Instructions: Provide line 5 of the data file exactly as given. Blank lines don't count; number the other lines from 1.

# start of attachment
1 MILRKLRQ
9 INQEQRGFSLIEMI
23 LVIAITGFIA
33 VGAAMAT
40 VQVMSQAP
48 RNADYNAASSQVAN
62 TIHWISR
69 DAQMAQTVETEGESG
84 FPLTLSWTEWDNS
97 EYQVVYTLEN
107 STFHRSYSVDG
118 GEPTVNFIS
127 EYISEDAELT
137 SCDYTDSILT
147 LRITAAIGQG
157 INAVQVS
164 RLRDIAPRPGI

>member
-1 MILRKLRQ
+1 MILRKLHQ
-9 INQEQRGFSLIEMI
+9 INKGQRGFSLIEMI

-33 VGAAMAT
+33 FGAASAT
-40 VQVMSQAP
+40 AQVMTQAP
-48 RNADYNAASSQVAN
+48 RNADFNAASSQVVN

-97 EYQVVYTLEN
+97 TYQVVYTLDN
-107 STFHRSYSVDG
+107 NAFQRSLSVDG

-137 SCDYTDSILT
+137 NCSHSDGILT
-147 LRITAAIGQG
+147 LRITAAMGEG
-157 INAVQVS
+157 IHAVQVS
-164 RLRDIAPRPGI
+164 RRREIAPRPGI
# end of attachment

40 VQVMSQAP